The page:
The next run of songs (not including new ones, which I don't know the names of, obviously) included some of his better contemplative material - "I'll Be Around," "Don't Go to Chattanoonga," and "Visit Me in Music City." For some reason, directly following "I'll Be Around," a gaggle of 50-something striped-shirt douchebags (why were they at the show in the first place?) began streaming out of the room. Bare announced, "well, that's the best song we know; that's the best song you, the audience, will hear tonight, so yer all free to leave," which drew laughs from the faithful. Bare continued humorously complimenting the fleeing shitnutses: "see? Those motherfuckers know what they're doing! Smart folks." "Terrible Sunrise" (introduced as "a song written about realizing you need to stop hangin' out with your drug friends") fucking rocked, and contained a full-on jam of the Star Wars theme song... if only my video (below) hadn't run out before the song's thrilling climax.
I should mention that I REALLY enjoyed the new material, which was a good thing because he played at least a half dozen new songs. Most of them really rocked, which bodes well for a new album, whenever that may materialize. Bare has taken the helm on a couple of interesting projects over the last few years (shit man, whatever pays the bills), including a Shel Silverstein tribute album which featuring artists as diverse as My Morning Jacket, Andrew Bird, and Kris Kristofferson. His 2009 American Bread EP was a collection of his covers of songs by the band Bread. At this show, his version of the song "Cover of the Rolling Stone" (originally written by Silverstein, commonly known as a Dr. Hook song) was top notch, as was his subsequent take on The Smiths' "What Difference Does It Make?", a longtime Bare setlist staple.
The final "old" song of the evening, "Borrow Your Cape," was the only track performed off of The Longest Meow, highlighted by a cacophonous, Big Rock Finale (which unfortunately was cut off when my iPhone ran out of space... AGAIN, goddamn it). The set ended with another pair of new originals, the last one of which Bare described as being the song he's most proud of composing. (It was pretty great.) Bare graciously thanked the remaining crowd for sticking around and staying out late on a Tuesday evening, but when was the last time I got 90 minutes worth of rockin' great tunes on a Tuesday night? Sheee-it.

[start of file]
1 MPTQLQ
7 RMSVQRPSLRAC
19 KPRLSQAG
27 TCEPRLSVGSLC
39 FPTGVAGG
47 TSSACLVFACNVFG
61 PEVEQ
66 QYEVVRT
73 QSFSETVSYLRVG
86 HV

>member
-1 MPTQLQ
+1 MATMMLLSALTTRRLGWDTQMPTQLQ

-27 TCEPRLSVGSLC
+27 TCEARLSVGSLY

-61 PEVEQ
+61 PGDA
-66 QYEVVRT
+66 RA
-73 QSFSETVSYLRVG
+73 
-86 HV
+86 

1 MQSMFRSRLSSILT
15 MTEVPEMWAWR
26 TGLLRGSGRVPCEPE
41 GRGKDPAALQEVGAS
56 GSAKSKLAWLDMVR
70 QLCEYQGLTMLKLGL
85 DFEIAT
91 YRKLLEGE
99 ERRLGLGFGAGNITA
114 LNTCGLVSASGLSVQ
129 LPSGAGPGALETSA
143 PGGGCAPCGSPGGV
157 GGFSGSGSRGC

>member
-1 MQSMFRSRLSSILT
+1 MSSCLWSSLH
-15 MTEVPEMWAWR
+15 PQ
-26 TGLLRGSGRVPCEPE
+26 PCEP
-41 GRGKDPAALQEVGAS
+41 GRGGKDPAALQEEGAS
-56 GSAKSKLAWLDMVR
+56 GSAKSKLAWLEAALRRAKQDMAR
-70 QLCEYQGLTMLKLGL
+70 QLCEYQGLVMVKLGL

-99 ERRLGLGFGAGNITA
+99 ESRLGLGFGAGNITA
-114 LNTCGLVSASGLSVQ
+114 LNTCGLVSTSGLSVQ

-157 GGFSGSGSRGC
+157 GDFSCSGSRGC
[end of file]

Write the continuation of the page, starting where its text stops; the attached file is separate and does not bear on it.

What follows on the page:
Torche - "Harmonslaught" b/w "Rock and Roll Mantasy"
This release should mollify the critics who felt Torche went too melodic on their most recent album, Harmonicraft (#6 on my '12 Best Albums list) - this slow, menacing jam wouldn't've sounded out of place as an album track on '08's also fantastic (but crunchier) Meanderthal.
Kim Deal - "Walking With a Killer" b/w "Dirty Hessians"
She's releasing a series of 7"es this year; this is the first of 'em. The A-side possesses that sneaky, awkward melodicism that infected most of the best Pixies, but the song itself sounds kinda unfinished / half-baked. And the B-side is no help - a fairly useless instrumental bass groove thingy with some added bleepybloops.
You had to know that Crocodiles' Brandon Welchez and Dum Dum Girls' Dee Dee would eventually formally begin a project together - not only are they a married couple, but their respective bands sort of mine similar territory in the bubblegum / shoegazy / fuzzy / hypermelodic categories. They had previously collaborated on the "Merry Christmas Baby Please Don't Die" track a couple years back, and Haunted Hearts continues very much in that same vein. Not for nothin', it's catchy as hell, but it's also pretty predictable -- it sounds EXACTLY as I would expect a song by Brandon n' Dee Dee to sound.